Fall Preventive Maintenance

Fall is here and it brings with it everything we love about autumn including stunning foliage to the change in temperature. With the change in seasons it’s a good idea for maintenance managers to make sure their facilities are ready for the challenges and weather concerns of winter.

From snow to cold temperatures, many of winter certainties can create problems for your buildings. Being prepared for what the cold weather can bring will help you get through winter with as little damage or wear and tear on your equipment as possible.  Maintenance managers should be sure to check the items listed below to ensure effective winter weather maintenance and operation throughout the coming months.

Here are some tips to help you make sure your facilities are winterized and ready to go before the weather turns:

Inspect heating systems

For your facility to function optimally the temperature will need to be maintained during the cooler months. This is a great time to look at your HVAC systems.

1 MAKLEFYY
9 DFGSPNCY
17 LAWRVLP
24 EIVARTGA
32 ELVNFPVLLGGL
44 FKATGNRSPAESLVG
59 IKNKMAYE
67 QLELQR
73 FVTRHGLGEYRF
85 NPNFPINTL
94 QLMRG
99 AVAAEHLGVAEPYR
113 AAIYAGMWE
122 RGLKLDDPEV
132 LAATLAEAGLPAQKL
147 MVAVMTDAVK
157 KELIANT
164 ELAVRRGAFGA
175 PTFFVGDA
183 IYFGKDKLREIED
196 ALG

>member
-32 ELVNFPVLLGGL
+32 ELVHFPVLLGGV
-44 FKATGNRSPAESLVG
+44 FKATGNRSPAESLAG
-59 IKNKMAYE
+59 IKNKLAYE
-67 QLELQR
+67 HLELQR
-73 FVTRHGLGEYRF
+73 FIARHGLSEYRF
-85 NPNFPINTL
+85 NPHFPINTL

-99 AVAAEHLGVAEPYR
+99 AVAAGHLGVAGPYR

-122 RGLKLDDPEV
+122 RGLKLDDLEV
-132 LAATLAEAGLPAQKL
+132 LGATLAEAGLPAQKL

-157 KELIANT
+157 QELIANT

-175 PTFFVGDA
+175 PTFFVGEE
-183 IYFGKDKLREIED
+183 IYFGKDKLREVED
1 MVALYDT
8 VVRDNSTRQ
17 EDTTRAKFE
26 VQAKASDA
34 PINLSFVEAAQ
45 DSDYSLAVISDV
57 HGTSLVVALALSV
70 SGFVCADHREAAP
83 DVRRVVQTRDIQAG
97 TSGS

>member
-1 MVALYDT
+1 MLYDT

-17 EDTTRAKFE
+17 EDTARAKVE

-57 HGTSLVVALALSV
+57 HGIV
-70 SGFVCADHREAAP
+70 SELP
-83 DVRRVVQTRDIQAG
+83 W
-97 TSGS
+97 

Buildings need to be kept warm enough to keep people comfortable and products protected. Inspect and optimize your heating and cooling system to protect your facility from unnecessary outages and inflated heating costs.

This is a great time to change air filter as regular filter changes can extend the life of units and reduce energy consumption. Also, look for worn or damaged parts and clean out accumulated dust or dirt.

Eliminate Wasted Heat

In addition to checking the heating system it is a good idea to look for drafts, leaks, and cracks that can allow heated air to escape buildings. Check to ensure caulking is flexible and sealing any gaps between window/door frames and exterior walls. This ensures warm air stays inside the building and keeps water from entering. For added energy savings check the weather stripping at all exterior door frames to ensure it is in place and serving its intended purpose.

Reduce your temperature set points